Now I’ve heard there was a secret chord
That David played and it pleased the Lord
But you don’t really care for music, do ya?
It goes like this, the fourth, the fifth
The minor fall, the major lift
The baffled king composing “Hallelujah”
Your faith was strong, but you needed proof
You saw her bathing on the roof
Her beauty in the moonlight overthrew ya
She tied you to a kitchen chair
She broke your throne and she cut your hair
And from your lips she drew the Hallelujah
Maybe there’s a God above
But all I’ve ever learned from love
Was how to shoot at someone who outdrew you
And it’s not a cry that you hear at night
It’s not somebody who’s seen the light
It’s a cold and it’s a broken Hallelujah
Baby, I’ve been here before
I know this room, I’ve walked this floor
I used to live alone before I knew you
And I’ve seen your flag on the marble arch
Love is not a victory march
It’s a cold and it’s a broken Hallelujah
There was a time you let me know
What’s really going on below
But now you never show it to me, do you?
And remember when I moved in you
The holy dove was moving too
And every breath we drew was Hallelujah
I did my best, it wasn’t much
I couldn’t feel, so I tried to touch
I’ve told the truth, I didn’t come to fool ya
And even though it all went wrong
I’ll stand before the lord of song
With nothing on my tongue but hallelujah
You say I took the name in vain
I don’t even know the name
But if I did, well, really, what’s it to ya?
There’s a blaze of light in every word
It doesn’t matter which you heard
The holy or the broken Hallelujah
- change a diaper,
- plan an invasion,
- butcher a hog,
- conn a ship,
- design a building,
- write a sonnet,
- balance accounts,
- build a wall,
- set a bone,
- comfort the dying,
- take orders,
- give orders,
- act alone,
- solve equations,
- analyze a new problem,
- pitch manure,
- program a computer,
- cook a tasty meal,
- fight efficiently, and
- die gallantly.
Specialization is for insects.
Robert A. Heinlein
About Lazarus Long
|First appearance||Methuselah’s Children|
|Last appearance||To Sail Beyond the Sunset|
|Created by||Robert A. Heinlein|
|Known for||Oldest member of the human race|
|Full name||Woodrow Wilson Smith|
Captain Aaron Sheffield
Proscribed Prisoner No. 83M2742
Mr. Justice Lenox
Dr. Lafayette ‘Lafe’ Hubert
Corporal Ted Bronson
His Serenity Seraphim the Younger, Supreme High Priest of the One God in All His Aspects and Arbiter Below and Above.
|Occupation||actor, musician, beggar, farmer, priest, pilot, politician, con artist, gambler, doctor, lawyer, banker, merchant, soldier, electronics technician, mechanic, restaurateur, investor, bordello manager, and slave.|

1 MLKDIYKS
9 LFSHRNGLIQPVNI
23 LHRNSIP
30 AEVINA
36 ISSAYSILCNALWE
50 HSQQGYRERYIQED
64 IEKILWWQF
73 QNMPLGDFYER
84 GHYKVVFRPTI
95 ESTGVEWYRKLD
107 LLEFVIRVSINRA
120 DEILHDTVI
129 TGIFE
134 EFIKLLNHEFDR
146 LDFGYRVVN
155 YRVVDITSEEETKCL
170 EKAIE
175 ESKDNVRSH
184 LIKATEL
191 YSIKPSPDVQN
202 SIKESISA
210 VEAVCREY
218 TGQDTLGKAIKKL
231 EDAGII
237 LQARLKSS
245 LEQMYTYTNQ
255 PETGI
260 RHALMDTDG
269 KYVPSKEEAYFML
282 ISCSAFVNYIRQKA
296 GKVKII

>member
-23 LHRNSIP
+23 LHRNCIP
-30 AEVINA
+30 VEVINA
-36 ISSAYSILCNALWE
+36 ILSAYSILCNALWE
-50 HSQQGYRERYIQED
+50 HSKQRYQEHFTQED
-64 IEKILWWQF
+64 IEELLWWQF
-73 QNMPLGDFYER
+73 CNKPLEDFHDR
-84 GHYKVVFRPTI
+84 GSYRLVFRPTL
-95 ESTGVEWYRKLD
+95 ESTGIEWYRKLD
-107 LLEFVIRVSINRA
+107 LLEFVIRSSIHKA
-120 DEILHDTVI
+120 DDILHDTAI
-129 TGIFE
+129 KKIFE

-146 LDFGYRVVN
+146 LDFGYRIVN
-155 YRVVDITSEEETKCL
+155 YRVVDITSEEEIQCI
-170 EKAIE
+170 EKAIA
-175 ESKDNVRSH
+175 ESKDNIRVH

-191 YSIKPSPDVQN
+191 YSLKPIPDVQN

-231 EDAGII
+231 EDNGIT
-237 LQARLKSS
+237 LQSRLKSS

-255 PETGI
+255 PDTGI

|Children||Lapis Lazuli, Lorelei Lee (XX-parity clones), as well as many others unnamed.|
Growing up in Germany in the 60s, every boy worth his salt would read the stories of Karl May The school library had a full set of his travel stories – somewhere around 70 – and I believe, I read them all. Many of my schoolmates must have also been worth their salt, because books were often out and you had to wait and visit the library often, to get the book you hadn’t read yet.
One story (maybe several – I don’t completely remember) played in the Llano Estacado. It was described as a big, flat, and featureless area in America. Water was hard to come by and it was dangerous to reach the few and far between watering holes.
To assist, stakes had been set along the path to guide the traveler, therefore llano estacado – the staked plane. Sandstorms often made the crossing even more dangerous, but even in a storm the two to three-meter high stakes would guide a trek. (Yes, even more than a century ago, Germans used the metric system.)
The stories were adventure stories, so they needed villains. They enter the Llano Estacados as gangsters that pull out a series of stakes and set them in a direction leading into the void instead of to the next watering hole. The poor traveler following those stakes ended up in the middle of the dry desert and died of thirst – only to be robbed by the gangsters without any danger to them – because they knew where the watering hole was and had plenty of water for themselves.